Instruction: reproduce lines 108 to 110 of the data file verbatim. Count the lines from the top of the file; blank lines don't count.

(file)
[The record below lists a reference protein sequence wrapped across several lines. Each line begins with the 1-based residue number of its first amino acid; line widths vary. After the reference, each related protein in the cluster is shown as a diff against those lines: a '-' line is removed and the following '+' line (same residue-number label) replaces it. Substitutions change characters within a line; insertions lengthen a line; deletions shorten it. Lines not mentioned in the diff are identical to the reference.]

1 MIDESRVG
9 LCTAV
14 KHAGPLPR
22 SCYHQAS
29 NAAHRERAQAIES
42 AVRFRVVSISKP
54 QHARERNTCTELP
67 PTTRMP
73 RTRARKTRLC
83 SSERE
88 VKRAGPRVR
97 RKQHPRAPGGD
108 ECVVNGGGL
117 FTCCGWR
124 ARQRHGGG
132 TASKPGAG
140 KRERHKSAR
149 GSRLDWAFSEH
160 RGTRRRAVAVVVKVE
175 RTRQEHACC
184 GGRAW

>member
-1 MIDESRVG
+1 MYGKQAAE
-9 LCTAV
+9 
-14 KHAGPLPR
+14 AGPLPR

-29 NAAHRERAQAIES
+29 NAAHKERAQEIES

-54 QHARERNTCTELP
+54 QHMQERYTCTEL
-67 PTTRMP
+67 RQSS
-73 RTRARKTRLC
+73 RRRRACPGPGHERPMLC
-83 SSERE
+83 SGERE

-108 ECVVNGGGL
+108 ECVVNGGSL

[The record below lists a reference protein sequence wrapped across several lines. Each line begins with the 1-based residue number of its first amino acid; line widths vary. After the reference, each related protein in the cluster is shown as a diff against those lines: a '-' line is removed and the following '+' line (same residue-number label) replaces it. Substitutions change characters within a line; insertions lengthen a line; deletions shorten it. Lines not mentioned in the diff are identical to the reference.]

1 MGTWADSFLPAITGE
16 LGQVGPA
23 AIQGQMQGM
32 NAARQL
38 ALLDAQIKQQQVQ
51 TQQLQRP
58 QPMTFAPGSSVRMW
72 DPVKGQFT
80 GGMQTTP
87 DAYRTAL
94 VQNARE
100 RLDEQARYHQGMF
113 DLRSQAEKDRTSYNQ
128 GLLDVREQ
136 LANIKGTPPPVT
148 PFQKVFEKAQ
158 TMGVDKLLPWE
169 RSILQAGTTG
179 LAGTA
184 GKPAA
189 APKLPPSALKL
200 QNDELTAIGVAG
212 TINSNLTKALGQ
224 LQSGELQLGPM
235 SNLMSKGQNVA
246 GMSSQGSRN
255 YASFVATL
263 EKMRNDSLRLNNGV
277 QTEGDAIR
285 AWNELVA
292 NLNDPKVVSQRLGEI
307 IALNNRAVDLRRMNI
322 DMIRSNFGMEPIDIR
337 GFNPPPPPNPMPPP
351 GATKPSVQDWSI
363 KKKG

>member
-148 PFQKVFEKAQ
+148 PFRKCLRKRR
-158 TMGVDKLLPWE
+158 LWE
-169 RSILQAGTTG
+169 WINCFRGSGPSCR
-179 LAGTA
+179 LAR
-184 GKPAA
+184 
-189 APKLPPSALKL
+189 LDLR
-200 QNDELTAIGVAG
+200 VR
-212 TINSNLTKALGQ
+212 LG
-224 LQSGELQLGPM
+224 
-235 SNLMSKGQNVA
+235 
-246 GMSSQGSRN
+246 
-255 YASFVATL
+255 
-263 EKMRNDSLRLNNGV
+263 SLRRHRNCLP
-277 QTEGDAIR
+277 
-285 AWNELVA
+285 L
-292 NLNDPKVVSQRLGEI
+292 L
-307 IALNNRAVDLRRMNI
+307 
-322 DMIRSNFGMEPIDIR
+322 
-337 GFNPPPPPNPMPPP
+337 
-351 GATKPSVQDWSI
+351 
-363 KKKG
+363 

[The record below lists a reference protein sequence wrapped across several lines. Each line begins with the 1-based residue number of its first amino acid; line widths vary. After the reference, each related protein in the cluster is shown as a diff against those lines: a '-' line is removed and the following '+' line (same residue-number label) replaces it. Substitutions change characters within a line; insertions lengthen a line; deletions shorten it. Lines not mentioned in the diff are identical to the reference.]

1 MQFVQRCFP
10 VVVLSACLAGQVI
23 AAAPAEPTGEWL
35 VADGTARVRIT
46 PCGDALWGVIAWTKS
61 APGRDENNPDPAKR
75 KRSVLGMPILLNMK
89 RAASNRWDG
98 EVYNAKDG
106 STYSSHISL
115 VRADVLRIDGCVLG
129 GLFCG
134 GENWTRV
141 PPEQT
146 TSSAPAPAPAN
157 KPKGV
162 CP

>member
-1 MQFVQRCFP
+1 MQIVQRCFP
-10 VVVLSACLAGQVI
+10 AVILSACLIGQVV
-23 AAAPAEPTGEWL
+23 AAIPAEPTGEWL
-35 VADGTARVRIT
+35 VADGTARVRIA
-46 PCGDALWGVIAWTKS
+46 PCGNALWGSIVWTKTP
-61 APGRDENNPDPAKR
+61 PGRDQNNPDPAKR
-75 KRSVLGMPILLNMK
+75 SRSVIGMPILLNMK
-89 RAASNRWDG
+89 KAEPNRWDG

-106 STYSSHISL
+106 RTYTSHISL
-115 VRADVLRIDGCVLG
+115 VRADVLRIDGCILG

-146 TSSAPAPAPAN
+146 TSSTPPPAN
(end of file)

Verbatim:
-285 AWNELVA
+285 L
-292 NLNDPKVVSQRLGEI